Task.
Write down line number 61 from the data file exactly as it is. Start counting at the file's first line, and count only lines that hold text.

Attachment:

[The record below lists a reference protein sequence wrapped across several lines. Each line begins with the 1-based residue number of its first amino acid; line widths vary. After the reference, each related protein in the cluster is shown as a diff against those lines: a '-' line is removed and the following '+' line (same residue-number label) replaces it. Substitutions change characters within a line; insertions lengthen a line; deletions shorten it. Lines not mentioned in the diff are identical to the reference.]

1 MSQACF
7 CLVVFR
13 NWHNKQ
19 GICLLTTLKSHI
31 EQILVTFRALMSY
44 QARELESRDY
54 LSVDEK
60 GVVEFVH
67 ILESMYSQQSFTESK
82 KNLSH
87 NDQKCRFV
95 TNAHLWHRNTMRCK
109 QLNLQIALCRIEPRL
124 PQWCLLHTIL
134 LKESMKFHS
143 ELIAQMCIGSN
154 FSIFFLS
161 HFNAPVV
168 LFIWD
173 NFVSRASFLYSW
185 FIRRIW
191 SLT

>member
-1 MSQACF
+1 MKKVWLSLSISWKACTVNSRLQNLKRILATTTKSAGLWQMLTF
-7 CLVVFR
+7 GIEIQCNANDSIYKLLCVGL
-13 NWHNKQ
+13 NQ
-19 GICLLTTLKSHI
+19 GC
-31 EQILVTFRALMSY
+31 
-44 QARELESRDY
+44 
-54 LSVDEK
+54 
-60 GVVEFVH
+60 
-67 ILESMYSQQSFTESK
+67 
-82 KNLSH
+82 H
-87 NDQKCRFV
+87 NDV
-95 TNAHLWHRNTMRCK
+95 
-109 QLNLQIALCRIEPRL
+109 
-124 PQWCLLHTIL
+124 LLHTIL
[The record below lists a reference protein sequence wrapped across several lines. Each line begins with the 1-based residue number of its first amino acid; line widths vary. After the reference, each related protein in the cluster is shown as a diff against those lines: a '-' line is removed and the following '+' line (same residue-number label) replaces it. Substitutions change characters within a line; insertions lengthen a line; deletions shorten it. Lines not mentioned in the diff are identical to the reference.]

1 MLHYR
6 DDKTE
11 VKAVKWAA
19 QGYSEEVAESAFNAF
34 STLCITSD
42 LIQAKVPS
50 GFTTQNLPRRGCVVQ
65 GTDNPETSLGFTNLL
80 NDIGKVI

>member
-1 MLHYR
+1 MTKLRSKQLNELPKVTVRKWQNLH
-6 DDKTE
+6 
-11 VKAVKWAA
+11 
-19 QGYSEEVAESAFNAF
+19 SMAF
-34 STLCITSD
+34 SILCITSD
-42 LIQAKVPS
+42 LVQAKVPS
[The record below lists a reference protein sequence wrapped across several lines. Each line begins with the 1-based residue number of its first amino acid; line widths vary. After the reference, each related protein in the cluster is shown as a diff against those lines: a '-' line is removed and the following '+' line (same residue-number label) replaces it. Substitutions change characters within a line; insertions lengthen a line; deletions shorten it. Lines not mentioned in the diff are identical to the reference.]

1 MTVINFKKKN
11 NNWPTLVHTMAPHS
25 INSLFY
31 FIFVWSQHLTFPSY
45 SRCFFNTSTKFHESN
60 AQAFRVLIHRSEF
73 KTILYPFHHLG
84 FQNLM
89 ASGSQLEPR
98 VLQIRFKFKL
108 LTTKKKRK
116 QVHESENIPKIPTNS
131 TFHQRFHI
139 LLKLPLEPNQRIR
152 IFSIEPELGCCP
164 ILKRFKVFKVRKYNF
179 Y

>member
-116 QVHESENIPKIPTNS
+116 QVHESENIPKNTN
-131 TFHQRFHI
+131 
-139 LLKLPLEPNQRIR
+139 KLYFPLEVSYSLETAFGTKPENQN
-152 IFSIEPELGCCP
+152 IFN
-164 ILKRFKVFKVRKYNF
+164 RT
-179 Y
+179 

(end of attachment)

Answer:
65 GTDNPETSLGFTNLL